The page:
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On March 27, a University-wide task force on Inclusion and Belonging announced its recommendations, calling on all of Harvard’s schools to step up efforts to better include those marginalized along racial, ethnic, religious, sexual, and ideological lines. Among the recommendations released were a series of concrete administrative changes, such as designated inclusive spaces in the Smith Campus Center that seek to facilitate a more vibrant dialogue within the Harvard community by bringing all perspectives—old and new—into conversation with each other.
This change, as well as the others mentioned in the report, should be applauded. The administration is using its power to advance an admirable goal, and one that is essential to Harvard’s mission: the facilitation of a diverse and nuanced dialogue. The willingness to take steps on an administrative level to better the community is a significant first step towards solving those structural problems, given the prominent role that administrative rules play in shaping our interactions and our culture.
However, that role is not absolute.
Those who are siloed into their own spaces, whether they be religious, ideological, racial, or along any other lines, cannot simply be induced to interact and engage in substantive dialogue with the inorganic creation of formal administrative spaces. If the community is to be transformed into one that reflects our highest ideals of diversity, inclusion, and open inquiry, it must be treated as an organic entity, where the culture is set not just in formal meetings but in classrooms, dining halls, and dorms. That cannot be done by the administration, but it can be done by the students.
To be sure, the administration has a role to play. There cannot be ideologically diverse classes without ideologically diverse faculty. There cannot be dialogue between students of different ethnicities, races, genders, and sexual orientations unless the administration admits students who are diverse across each of those categories.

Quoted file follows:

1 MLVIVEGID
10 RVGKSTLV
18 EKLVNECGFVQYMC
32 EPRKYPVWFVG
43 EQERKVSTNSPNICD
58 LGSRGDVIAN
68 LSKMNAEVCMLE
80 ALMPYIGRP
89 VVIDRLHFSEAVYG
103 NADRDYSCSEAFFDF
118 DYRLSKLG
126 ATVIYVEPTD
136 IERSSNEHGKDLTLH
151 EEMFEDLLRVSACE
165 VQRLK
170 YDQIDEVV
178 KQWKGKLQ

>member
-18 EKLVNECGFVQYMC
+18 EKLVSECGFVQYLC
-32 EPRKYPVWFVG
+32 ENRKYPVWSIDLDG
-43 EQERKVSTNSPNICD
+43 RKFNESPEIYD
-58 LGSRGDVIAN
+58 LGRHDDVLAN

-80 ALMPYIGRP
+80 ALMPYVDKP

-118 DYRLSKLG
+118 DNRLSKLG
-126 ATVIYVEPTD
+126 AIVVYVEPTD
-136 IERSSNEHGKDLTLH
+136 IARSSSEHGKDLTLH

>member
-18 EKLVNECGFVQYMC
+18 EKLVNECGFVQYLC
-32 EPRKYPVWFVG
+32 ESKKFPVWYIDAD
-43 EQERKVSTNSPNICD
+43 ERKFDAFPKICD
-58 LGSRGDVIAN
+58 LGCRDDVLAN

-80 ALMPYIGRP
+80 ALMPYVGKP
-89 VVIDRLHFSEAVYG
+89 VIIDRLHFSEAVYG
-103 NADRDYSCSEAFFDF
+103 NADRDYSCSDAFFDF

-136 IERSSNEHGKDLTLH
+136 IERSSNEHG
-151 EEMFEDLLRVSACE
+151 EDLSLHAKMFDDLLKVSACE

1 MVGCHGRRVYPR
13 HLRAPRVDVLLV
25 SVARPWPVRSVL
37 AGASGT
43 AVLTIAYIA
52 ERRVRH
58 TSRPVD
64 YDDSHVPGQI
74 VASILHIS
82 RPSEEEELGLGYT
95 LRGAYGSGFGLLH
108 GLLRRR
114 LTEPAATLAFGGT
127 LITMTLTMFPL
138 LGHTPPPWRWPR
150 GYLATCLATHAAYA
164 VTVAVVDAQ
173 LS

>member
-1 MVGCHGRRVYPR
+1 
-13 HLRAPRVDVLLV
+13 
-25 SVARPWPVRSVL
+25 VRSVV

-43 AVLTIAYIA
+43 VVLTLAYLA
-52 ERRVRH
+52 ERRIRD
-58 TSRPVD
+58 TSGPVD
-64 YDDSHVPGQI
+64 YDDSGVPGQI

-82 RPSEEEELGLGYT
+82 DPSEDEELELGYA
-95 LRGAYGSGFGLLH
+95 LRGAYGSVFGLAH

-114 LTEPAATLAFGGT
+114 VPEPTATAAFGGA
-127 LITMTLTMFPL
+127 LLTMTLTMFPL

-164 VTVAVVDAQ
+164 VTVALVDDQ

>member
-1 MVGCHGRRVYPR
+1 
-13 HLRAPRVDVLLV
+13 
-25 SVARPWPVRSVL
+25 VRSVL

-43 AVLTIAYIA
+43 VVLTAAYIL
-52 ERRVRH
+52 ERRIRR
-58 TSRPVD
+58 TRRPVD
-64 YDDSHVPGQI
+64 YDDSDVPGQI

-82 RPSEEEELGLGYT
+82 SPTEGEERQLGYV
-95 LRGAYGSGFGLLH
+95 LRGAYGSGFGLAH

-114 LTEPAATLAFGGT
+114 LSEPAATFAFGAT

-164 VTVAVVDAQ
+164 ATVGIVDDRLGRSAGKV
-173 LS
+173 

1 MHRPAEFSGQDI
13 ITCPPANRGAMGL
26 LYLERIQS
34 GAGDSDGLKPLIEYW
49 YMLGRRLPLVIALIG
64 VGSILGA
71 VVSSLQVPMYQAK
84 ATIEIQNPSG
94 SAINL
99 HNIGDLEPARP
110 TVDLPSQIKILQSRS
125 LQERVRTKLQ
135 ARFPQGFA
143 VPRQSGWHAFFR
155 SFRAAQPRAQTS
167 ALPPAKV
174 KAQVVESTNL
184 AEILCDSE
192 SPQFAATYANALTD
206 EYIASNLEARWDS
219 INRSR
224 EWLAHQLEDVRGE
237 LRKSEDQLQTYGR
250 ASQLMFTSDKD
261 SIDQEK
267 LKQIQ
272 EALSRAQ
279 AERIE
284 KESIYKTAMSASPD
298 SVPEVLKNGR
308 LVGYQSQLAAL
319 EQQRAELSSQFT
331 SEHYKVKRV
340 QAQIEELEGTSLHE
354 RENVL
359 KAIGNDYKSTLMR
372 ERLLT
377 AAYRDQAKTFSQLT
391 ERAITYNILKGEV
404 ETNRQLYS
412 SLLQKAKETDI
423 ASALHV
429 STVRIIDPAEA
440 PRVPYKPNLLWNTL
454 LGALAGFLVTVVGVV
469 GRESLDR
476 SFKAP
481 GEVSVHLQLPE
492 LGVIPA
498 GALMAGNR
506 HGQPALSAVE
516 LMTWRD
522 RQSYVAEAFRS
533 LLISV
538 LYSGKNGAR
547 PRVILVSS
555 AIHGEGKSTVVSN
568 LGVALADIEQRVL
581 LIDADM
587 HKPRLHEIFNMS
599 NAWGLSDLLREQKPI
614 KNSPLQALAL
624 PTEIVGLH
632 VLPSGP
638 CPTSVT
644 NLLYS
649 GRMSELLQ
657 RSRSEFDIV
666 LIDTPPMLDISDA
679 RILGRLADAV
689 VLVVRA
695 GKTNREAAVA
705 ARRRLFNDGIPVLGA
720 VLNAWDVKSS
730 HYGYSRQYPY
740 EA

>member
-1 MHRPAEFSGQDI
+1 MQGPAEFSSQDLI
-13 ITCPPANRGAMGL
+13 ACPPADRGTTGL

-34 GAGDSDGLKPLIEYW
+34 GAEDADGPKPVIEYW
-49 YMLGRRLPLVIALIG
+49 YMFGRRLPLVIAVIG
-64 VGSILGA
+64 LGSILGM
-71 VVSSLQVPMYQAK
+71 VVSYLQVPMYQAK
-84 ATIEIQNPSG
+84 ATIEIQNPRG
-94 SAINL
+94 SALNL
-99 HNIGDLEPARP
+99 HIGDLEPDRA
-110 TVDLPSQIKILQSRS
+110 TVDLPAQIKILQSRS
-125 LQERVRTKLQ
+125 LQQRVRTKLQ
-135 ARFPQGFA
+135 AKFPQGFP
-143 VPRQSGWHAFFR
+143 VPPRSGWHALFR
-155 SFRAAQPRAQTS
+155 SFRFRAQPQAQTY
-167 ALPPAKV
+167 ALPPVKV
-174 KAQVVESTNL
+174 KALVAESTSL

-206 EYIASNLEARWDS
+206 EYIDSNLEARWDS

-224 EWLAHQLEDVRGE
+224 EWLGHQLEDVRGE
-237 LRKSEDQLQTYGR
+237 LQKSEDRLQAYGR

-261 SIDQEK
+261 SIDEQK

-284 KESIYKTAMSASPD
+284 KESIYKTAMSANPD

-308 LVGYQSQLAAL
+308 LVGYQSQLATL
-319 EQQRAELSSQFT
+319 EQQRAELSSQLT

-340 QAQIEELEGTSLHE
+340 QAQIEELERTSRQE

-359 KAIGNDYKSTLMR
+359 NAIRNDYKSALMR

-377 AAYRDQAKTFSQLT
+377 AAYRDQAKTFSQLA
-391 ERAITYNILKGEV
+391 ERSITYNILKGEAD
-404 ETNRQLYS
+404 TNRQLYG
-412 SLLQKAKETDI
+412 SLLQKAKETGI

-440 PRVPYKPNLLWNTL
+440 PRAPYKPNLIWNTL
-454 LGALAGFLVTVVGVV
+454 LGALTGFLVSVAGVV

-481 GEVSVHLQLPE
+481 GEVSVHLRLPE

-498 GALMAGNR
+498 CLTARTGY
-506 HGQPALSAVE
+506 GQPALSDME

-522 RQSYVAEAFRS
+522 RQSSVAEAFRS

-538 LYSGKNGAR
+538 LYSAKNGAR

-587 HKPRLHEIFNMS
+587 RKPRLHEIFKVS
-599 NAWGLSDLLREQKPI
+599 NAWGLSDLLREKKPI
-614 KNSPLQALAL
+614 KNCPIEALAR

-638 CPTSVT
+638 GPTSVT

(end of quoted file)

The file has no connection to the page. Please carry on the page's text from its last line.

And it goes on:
But just simply hiring faculty of color cannot guarantee that white students will take their classes, and hiring conservative faculty cannot guarantee that liberal students will take their classes. Similarly, the creation of a formal multicultural space cannot guarantee that all parties, those who are currently included and those who are marginalized, will come to the table. The administration can set up the necessary space and context for change, but it is ultimately the responsibility of the students to bring that change about.
Thus, we believe that the administration, in addition to using its rule-making power, should also use its public authority to encourage the rest of the community to collaborate in improving our culture as well. Those of us not empowered with the ability to make administrative decisions should work to buttress the committee's recommendations as well as make their ideas a reality, and the administration should say so.
Without an up-front, frank acknowledgement of the limits of administrative power to shape culture and a call for students to join in the effort, the administration risks engendering complacency within the student body. The fact that such a comprehensive, carefully thought out report has been issued might lead some to focus less on the problem now, content in the knowledge that the administration has taken action.
If the vision laid out in these administrative changes is to be realized, students must instead react with more energy and determination, not less. The administration must call on students to see this not as a time to rest on our laurels but instead to seize the opportunity to implement the roadmap laid out by the task force and drive Harvard into an inclusive and diverse future.
This staff editorial solely represents the majority view of The Crimson Editorial Board. It is the product of discussions at regular Editorial Board meetings. In order to ensure the impartiality of our journalism, Crimson editors who choose to opine and vote at these meetings are not involved in the reporting of articles on similar topics.
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